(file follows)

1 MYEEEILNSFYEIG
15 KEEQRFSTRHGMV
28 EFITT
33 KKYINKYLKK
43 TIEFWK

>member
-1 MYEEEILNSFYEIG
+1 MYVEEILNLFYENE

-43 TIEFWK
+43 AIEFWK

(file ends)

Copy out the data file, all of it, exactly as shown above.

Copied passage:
1 MYEEEILNSFYEIG
15 KEEQRFSTRHGMV
28 EFITT
33 KKYINKYLKK
43 TIEFWK

>member
-1 MYEEEILNSFYEIG
+1 MYVEEILNLFYENE

-43 TIEFWK
+43 AIEFWK